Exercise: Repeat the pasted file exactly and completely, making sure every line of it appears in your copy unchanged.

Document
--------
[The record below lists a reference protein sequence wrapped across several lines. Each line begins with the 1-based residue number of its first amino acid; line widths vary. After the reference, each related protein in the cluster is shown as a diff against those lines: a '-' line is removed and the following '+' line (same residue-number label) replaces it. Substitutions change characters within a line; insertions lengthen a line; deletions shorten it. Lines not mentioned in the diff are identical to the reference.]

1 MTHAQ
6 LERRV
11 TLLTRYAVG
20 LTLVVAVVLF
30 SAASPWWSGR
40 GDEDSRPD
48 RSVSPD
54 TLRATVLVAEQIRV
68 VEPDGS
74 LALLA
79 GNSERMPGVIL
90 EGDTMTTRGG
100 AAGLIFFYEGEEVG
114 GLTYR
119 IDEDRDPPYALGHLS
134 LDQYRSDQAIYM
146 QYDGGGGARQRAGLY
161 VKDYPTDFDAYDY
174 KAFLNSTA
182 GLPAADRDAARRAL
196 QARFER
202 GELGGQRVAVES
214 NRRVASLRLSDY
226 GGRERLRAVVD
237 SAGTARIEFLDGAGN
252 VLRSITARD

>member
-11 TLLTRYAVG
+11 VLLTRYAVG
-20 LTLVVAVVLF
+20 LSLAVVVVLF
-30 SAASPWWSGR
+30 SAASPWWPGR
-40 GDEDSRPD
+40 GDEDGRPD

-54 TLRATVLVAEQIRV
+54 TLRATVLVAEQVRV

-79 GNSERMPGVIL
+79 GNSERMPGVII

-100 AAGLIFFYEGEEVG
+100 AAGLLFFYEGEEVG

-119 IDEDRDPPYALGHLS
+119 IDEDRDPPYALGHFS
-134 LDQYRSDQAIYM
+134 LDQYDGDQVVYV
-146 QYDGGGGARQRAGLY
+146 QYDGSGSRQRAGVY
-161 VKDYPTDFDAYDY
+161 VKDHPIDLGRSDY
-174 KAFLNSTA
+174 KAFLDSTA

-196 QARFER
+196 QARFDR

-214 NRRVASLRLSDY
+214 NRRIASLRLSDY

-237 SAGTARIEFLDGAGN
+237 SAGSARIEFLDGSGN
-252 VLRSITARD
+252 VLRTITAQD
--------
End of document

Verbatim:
[The record below lists a reference protein sequence wrapped across several lines. Each line begins with the 1-based residue number of its first amino acid; line widths vary. After the reference, each related protein in the cluster is shown as a diff against those lines: a '-' line is removed and the following '+' line (same residue-number label) replaces it. Substitutions change characters within a line; insertions lengthen a line; deletions shorten it. Lines not mentioned in the diff are identical to the reference.]

1 MTHAQ
6 LERRV
11 TLLTRYAVG
20 LTLVVAVVLF
30 SAASPWWSGR
40 GDEDSRPD
48 RSVSPD
54 TLRATVLVAEQIRV
68 VEPDGS
74 LALLA
79 GNSERMPGVIL
90 EGDTMTTRGG
100 AAGLIFFYEGEEVG
114 GLTYR
119 IDEDRDPPYALGHLS
134 LDQYRSDQAIYM
146 QYDGGGGARQRAGLY
161 VKDYPTDFDAYDY
174 KAFLNSTA
182 GLPAADRDAARRAL
196 QARFER
202 GELGGQRVAVES
214 NRRVASLRLSDY
226 GGRERLRAVVD
237 SAGTARIEFLDGAGN
252 VLRSITARD

>member
-11 TLLTRYAVG
+11 VLLTRYAVG
-20 LTLVVAVVLF
+20 LSLAVVVVLF
-30 SAASPWWSGR
+30 SAASPWWPGR
-40 GDEDSRPD
+40 GDEDGRPD

-54 TLRATVLVAEQIRV
+54 TLRATVLVAEQVRV

-79 GNSERMPGVIL
+79 GNSERMPGVII

-100 AAGLIFFYEGEEVG
+100 AAGLLFFYEGEEVG

-119 IDEDRDPPYALGHLS
+119 IDEDRDPPYALGHFS
-134 LDQYRSDQAIYM
+134 LDQYDGDQVVYV
-146 QYDGGGGARQRAGLY
+146 QYDGSGSRQRAGVY
-161 VKDYPTDFDAYDY
+161 VKDHPIDLGRSDY
-174 KAFLNSTA
+174 KAFLDSTA

-196 QARFER
+196 QARFDR

-214 NRRVASLRLSDY
+214 NRRIASLRLSDY

-237 SAGTARIEFLDGAGN
+237 SAGSARIEFLDGSGN
-252 VLRSITARD
+252 VLRTITAQD